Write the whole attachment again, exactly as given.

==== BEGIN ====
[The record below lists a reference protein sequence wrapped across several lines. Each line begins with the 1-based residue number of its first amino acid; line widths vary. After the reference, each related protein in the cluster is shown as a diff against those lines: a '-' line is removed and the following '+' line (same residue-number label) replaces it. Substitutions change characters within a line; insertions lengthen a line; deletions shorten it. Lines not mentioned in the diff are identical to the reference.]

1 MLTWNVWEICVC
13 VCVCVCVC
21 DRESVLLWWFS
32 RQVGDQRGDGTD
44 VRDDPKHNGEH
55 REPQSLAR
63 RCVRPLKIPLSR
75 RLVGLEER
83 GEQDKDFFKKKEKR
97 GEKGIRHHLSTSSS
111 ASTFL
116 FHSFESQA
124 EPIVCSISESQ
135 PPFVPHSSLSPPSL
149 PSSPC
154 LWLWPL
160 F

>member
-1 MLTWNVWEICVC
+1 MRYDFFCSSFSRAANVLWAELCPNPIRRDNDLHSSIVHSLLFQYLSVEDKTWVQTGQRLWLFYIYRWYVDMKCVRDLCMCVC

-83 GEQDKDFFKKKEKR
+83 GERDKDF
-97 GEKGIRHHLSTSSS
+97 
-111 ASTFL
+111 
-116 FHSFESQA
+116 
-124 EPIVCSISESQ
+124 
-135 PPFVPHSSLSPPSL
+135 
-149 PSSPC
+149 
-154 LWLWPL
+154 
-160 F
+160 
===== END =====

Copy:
[The record below lists a reference protein sequence wrapped across several lines. Each line begins with the 1-based residue number of its first amino acid; line widths vary. After the reference, each related protein in the cluster is shown as a diff against those lines: a '-' line is removed and the following '+' line (same residue-number label) replaces it. Substitutions change characters within a line; insertions lengthen a line; deletions shorten it. Lines not mentioned in the diff are identical to the reference.]

1 MLTWNVWEICVC
13 VCVCVCVC
21 DRESVLLWWFS
32 RQVGDQRGDGTD
44 VRDDPKHNGEH
55 REPQSLAR
63 RCVRPLKIPLSR
75 RLVGLEER
83 GEQDKDFFKKKEKR
97 GEKGIRHHLSTSSS
111 ASTFL
116 FHSFESQA
124 EPIVCSISESQ
135 PPFVPHSSLSPPSL
149 PSSPC
154 LWLWPL
160 F

>member
-1 MLTWNVWEICVC
+1 MRYDFFCSSFSRAANVLWAELCPNPIRRDNDLHSSIVHSLLFQYLSVEDKTWVQTGQRLWLFYIYRWYVDMKCVRDLCMCVC

-83 GEQDKDFFKKKEKR
+83 GERDKDF
-97 GEKGIRHHLSTSSS
+97 
-111 ASTFL
+111 
-116 FHSFESQA
+116 
-124 EPIVCSISESQ
+124 
-135 PPFVPHSSLSPPSL
+135 
-149 PSSPC
+149 
-154 LWLWPL
+154 
-160 F
+160 